Approaches that are robust, transparent and capable of receiving and responding to negative human rights impacts will be key. Reviewing existing approaches is a crucial step in the next year or so. This opens up opportunities to respond to new trends, refine ongoing due diligence and innovate to address previously overlooked issues, rights or stakeholder groups.

Companies and investors will need to seize these opportunities for improvement by allocating resources to monitoring, updating existing processes, and building a culture that is transparent and responsive. Any evaluation of existing processes should also seek to involve sensitive and proactive engagement with affected people, NGOs tackling wider systemic challenges and human rights defenders, particularly in contexts where open dialogue may be difficult.


Look inside as well as outside – think about how to create and embed systems change

While there rightly needs to be a greater and stronger focus on external stakeholder engagement when developing human rights due diligence approaches, too little is said about the importance of internal stakeholder engagement in terms of developing support for a human rights approach and also aligning to existing systems and objectives.

It is not a simple or easy thing to do to get organisations to adopt a human rights approach, let alone commit to actions that drive impact and change. It does not matter that, from an external perspective, it is the ‘right’ thing to do. The concept of “being aligned with the UNGPs” can mean little or nothing to senior management or financial leads. This applies as much to a major company as it does to a development finance institution.

So, what are some of the key steps those charged with developing and driving a human-rights approach may take in relation to the internal organisational aspect. Here are a few ideas:

  • Make yourself useful. Taking a human rights approach can help identify and put a name on some really difficult issues, and also find some innovative solutions to problems that were either ignored, avoided or overlooked. Focusing on finding solutions and actions, rather than just calling out problems, is essential. This is why we always try to work with clients to not just call out risks and problems but also to get to some potential, actionable solutions.
  • Use appropriate language and concepts – align with existing approaches. Different organisations and different cultural contexts use different language, are more familiar with some themes and will have stronger responses to some terminology more than others. While technical human rights language may work in some places, in others it can get in the way of promoting change and positive impact if it leads to hostility or defensiveness. Similarly, calling for new departments or ring-fenced budgets can be a big ask, and also runs the risk of creating a siloed human rights team, whereas ensuring a wider responsibility and mainstreaming can sometimes be the better approach.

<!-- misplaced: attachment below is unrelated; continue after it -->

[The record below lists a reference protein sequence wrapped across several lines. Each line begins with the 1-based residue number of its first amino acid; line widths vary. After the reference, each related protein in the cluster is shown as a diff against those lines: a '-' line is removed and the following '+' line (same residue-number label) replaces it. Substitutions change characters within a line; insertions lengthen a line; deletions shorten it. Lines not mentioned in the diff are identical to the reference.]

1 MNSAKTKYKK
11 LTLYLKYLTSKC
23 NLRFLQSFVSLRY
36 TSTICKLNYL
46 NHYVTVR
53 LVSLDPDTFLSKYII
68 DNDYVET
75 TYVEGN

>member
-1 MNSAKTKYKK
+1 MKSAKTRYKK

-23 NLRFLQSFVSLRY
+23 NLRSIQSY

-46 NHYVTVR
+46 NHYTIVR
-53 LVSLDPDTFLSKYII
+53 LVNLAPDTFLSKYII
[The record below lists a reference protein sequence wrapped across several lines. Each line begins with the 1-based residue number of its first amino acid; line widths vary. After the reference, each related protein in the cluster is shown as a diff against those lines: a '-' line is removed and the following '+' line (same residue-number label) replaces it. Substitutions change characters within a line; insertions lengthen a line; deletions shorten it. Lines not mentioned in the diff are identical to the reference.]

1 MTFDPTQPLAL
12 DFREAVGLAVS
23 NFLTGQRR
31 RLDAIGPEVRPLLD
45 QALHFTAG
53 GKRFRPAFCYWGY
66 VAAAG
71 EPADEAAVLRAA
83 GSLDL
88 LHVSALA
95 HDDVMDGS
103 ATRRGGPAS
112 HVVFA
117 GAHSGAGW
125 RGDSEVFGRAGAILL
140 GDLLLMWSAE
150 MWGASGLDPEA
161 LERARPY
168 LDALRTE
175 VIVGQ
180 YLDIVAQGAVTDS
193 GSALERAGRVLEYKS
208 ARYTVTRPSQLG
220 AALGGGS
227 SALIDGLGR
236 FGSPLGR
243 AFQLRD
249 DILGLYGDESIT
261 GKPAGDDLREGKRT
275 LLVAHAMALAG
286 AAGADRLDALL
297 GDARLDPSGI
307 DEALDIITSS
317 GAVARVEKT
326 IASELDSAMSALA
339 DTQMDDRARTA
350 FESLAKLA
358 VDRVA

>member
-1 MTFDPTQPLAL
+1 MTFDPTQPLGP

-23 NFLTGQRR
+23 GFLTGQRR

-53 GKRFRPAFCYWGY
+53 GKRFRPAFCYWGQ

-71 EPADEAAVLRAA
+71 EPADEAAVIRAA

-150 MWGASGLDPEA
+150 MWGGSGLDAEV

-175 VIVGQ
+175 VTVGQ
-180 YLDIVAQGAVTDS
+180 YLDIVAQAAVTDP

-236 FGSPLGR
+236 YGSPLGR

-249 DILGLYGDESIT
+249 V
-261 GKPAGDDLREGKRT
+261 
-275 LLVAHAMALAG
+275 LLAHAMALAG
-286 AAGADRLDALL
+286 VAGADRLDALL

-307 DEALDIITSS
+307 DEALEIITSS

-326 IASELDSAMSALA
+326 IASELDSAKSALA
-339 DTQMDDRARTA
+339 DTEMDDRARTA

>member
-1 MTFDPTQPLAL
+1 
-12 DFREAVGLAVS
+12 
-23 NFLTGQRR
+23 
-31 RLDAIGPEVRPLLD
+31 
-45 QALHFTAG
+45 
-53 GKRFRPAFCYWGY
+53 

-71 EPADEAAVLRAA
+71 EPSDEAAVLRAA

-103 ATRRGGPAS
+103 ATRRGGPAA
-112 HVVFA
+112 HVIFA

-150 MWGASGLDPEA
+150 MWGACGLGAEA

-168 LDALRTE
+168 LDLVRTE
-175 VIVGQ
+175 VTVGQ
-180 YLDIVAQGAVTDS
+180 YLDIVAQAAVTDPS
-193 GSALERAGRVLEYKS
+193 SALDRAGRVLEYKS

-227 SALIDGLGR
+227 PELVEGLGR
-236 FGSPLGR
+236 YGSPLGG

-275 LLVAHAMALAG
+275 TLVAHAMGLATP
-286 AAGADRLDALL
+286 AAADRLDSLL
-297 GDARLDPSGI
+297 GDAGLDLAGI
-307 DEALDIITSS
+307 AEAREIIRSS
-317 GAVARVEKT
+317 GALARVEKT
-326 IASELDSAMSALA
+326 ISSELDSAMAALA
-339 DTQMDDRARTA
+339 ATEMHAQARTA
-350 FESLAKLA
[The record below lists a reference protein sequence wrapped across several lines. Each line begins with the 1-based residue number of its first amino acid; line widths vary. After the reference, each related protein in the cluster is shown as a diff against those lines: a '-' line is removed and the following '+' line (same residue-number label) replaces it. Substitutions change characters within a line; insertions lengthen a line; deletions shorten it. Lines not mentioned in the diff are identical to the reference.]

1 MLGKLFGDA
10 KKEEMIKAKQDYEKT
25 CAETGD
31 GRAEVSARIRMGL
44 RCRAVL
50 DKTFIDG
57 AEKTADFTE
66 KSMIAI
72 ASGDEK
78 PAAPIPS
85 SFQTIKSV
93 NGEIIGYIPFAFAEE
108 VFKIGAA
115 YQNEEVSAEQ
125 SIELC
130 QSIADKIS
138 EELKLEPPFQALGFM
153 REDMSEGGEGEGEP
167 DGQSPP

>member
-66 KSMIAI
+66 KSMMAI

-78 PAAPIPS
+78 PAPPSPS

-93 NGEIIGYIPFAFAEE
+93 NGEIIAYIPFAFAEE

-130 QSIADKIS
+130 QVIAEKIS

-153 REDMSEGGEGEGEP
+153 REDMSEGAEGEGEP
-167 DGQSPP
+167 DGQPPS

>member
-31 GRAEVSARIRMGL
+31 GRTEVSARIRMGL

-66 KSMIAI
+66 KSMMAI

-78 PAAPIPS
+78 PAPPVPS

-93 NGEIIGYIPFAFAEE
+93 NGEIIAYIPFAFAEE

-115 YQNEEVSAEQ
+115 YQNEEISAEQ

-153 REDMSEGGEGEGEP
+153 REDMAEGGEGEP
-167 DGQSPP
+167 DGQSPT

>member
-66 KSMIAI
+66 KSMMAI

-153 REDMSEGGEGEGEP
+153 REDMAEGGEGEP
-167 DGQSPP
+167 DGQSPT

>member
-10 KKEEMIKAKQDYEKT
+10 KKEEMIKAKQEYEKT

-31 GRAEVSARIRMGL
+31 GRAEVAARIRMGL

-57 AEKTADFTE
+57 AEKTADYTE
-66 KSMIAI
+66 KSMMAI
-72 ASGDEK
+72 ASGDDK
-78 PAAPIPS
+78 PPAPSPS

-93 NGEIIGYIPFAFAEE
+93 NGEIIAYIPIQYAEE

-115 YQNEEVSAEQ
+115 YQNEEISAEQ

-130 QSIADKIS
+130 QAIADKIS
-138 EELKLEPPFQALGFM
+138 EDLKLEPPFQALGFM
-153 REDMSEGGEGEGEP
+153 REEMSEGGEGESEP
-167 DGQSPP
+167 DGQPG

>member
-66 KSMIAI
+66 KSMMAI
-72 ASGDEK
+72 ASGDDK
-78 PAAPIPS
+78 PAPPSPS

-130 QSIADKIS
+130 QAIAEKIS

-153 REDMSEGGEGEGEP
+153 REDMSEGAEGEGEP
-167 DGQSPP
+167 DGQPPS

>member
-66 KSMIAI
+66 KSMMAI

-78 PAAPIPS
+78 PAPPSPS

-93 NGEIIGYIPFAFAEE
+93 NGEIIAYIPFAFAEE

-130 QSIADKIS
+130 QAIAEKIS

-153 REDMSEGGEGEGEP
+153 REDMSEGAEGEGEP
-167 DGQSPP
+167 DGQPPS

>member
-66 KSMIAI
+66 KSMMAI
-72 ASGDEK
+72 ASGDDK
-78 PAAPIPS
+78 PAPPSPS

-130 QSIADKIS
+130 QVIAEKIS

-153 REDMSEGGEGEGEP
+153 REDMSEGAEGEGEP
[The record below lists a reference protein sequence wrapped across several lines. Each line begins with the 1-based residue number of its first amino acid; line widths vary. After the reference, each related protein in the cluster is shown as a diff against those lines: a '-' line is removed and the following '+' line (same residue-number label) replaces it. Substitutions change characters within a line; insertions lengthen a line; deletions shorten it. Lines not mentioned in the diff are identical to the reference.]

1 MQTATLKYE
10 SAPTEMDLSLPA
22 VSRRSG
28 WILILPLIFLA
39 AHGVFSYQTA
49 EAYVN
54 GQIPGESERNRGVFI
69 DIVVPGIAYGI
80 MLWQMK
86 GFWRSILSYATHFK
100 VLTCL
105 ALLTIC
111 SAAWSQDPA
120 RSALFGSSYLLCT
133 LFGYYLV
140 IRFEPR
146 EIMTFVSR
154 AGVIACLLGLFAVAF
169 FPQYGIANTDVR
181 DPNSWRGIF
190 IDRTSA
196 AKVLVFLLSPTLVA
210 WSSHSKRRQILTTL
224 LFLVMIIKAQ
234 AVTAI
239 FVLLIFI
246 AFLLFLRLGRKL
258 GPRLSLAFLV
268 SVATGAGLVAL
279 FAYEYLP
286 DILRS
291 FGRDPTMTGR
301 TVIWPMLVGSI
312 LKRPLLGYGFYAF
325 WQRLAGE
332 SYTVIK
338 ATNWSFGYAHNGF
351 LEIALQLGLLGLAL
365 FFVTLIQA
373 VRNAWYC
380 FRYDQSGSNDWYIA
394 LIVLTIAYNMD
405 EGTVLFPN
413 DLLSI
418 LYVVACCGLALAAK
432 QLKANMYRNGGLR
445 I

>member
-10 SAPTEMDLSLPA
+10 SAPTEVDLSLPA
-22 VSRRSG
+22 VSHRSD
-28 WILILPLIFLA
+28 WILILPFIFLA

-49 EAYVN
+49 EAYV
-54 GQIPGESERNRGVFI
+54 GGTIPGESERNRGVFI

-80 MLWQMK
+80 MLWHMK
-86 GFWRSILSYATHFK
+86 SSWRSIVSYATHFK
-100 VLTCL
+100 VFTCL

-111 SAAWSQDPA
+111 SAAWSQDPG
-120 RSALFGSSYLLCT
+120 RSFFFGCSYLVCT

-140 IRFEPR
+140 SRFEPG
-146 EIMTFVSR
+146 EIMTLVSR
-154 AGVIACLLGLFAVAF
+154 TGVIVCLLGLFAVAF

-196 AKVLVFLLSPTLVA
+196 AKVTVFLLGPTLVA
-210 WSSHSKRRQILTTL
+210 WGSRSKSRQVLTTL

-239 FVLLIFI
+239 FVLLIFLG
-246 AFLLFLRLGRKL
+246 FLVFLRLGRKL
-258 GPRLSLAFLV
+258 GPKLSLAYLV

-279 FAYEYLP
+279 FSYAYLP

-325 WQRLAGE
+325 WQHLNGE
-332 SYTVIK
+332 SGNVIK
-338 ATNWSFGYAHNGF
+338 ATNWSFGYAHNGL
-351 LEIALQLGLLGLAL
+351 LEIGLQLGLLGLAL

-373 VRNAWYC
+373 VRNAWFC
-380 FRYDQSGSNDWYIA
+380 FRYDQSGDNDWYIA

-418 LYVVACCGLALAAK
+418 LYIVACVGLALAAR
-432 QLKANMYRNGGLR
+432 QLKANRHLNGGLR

• Be opportunistic. Never waste a crisis. Organisations that have faced specific human rights challenges are often both the most defensive and open to change at the same time! Taking opportunities to push agendas forward as they arise and become hot topics is often the key to promoting change. The incoming MHRDD provides exactly this kind of opportunity, if taken well.
  • Don’t be afraid of a challenge. Dealing with live and real human rights issues can be difficult. For example, working on remedy and grievance on real cases – rather than abstract processes – is unpredictable, messy and can be emotionally draining. However, if you focus on remedy and outcomes and carry out deep listening, it can be immensely rewarding and instructive.
  • Know when to ask for help or escalate internally. There need to be clear internal routes for personnel to escalate human rights issues or concerns they feel they cannot or should not handle. These routes need to be accompanied by communications and training that give teams the confidence to reach out to management or experts when something is or seems wrong. Avoid siloing sensitive issues!
How can we help?

Working strategically with clients, ranging from companies and sporting bodies to financial institutions and multistakeholder initiatives, to embed their human rights approach is central to what Ergon does. This includes developing human rights policies; developing and implementing human rights risk and impact assessments; supporting stakeholder engagement; devising and managing grievance and remediation processes; capturing good practice; mapping approaches against incoming legislation; and training and capacity building.

Do get in touch with us if you want to discuss our approach and understand how we support and work with our clients.